The various projects currently under construction and those already completed will augment the City’s water supply by around 180 MLD: approximately 150 MLD is sourced from groundwater; 16 MLD from temporary desalination; 10 MLD from water re-use; and 4 MLD from the City’s springs.

The City’s three small-scale emergency desalination plants will add approximately 16 million litres of water a day into the system by May 2018:

  1. The Strandfontein plant is on track to supply its first water in March 2018, and will supply 7 million litres of water a day when fully operational.

o   Phase 1 – 2 MLD completion: second half of March 2018

o   Phase 2 – full 7 MLD completion: first half of May 2018

2.  The plant at Monwabisi will also add 7 million litres of water per day, and will reach full production in May 2018.

o   Phase 1 – 2 MLD completion: first half of April 2018

o   Phase 2 – full 7 MLD completion: second half of May 2018

3.  The plant at the V&A Waterfront will add 2 million litres of water a day, and is anticipated to go online during the second half of March.

o   All seven containers have been delivered to the site. Construction on the water tanks has started.

The three ground water abstraction projects will at their peak supply almost 150 million litres of water a day to the City:

·         The Cape Flats aquifer is on track. Drilling is progressing well in all areas. Additional exploration holes have been identified next to Cape Town International Airport, and the City is in the process of negotiating access to the area. We expect a yield of up to 83 million litres of water a day from June 2018.

·         Drilling at the Table Mountain Group aquifers began in November last year. We expect to add approximately 50 million litres of water a day into the system by June 2018.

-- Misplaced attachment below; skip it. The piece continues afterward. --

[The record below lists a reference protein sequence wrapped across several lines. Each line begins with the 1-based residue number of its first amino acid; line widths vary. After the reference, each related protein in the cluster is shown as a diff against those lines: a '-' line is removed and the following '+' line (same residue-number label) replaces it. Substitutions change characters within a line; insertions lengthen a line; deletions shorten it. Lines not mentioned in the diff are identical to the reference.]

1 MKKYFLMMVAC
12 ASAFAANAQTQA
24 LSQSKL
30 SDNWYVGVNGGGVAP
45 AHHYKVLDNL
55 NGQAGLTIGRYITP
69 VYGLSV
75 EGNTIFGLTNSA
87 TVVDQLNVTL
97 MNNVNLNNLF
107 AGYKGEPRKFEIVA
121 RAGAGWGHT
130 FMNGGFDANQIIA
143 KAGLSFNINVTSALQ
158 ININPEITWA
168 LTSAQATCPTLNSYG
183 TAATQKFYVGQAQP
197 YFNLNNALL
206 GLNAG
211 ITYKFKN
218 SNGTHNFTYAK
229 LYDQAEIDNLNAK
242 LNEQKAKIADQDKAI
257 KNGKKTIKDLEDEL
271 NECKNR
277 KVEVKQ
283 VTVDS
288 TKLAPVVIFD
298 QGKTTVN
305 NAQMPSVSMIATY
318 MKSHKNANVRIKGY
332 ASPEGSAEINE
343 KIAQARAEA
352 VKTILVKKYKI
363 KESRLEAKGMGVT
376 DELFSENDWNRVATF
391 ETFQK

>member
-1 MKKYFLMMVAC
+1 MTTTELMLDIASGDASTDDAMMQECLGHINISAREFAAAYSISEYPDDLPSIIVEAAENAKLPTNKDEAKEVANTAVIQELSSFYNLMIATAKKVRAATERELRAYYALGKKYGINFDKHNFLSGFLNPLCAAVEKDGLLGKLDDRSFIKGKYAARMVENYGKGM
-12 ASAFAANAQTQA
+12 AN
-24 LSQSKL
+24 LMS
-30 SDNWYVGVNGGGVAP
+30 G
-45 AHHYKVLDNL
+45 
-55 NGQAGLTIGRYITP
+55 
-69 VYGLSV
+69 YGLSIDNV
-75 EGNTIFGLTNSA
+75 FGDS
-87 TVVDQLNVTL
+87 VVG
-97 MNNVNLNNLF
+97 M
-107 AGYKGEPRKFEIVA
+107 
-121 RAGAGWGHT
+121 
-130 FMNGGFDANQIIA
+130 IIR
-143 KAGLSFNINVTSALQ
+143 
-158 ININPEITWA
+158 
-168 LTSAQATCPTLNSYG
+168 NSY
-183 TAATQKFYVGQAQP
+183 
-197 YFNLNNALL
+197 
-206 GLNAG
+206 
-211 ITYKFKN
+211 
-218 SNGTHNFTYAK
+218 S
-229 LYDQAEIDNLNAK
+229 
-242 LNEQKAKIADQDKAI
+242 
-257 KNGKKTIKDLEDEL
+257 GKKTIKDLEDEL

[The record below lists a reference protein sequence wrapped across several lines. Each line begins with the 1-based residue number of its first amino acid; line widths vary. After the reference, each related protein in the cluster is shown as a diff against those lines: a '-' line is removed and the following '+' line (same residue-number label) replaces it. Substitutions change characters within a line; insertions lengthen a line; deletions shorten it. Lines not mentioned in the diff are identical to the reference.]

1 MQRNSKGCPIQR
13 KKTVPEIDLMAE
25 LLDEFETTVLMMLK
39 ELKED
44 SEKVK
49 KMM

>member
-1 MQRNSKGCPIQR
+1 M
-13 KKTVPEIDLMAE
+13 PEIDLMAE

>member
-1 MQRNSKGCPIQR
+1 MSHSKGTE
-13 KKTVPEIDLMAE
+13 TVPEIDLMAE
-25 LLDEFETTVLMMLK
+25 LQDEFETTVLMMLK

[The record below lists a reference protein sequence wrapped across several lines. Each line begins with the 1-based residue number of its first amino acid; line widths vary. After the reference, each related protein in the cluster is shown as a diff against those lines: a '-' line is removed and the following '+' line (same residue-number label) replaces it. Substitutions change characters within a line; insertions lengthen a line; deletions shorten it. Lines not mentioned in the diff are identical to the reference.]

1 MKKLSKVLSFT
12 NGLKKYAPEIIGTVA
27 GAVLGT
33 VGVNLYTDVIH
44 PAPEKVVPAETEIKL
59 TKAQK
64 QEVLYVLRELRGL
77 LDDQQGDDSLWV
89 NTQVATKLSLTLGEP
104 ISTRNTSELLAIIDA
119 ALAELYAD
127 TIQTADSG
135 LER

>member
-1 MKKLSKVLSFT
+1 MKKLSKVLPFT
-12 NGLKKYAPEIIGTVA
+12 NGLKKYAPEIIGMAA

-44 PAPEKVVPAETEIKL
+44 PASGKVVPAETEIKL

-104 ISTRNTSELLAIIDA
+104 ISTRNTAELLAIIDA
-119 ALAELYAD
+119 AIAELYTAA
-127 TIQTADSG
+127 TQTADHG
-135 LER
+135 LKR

·         The aquifer at Atlantis is already producing 12 million litres a day, and we are expecting a further 20 million litres of water a day between May and October 2018.

We are currently reassessing the water re-use augmentation programme to align it with the licensing conditions of the aquifer water use licences received from the national Department of Water and Sanitation. The temporary 10 MLD re-use plant at Zandvliet is on track to begin full production in June 2018.

As regards the City’s natural springs, the Albion spring in Newlands contributes approximately 3 MLD to the City’s municipal supply, and the New Main Spring at Oranjezicht, a collection chamber that receives water from three different springs on Table Mountain, is routing between 1 and 2 MLD into the Molteno Reservoir. We are currently investigating the feasibility of adding additional water from springs into the system.

If conditions are favourable, we hope at some future point to be in a secure enough position to consider relaxing the current Level 6B water restrictions. Right now, our best hope of getting to that point is to continue saving water.

The City’s Disaster Risk Management Centre will continue working to finalise its Day Zero operational plan so that it can be rolled out at any point in the future if required. We will continue to take a conservative approach with our planning to ensure that we are prepared for the worst case scenario.

It must be reiterated that avoiding this worst case scenario is dependent on keeping our water consumption down over the coming months, in compliance with Level 6B restrictions.

I would therefore like to urge all residents to keep up the good work a little longer. If each one of us continues to use 50 litres of water a day, we can not only beat Day Zero this year, but also be in a better position to avoid it next year.

Click on the link below to view graphs showing the Day Zero projections as at 1 March 2018:


Issued by: Media Office, City of Cape Town 

Media enquiries: Alderman Ian Neilson, Executive Deputy Mayor, City of Cape Town,

Tel: 021 400 1306 or Cell: 083 306 6730,

Email: ian.neilson@capetown.gov.za (please always copy media@capetown.gov.za).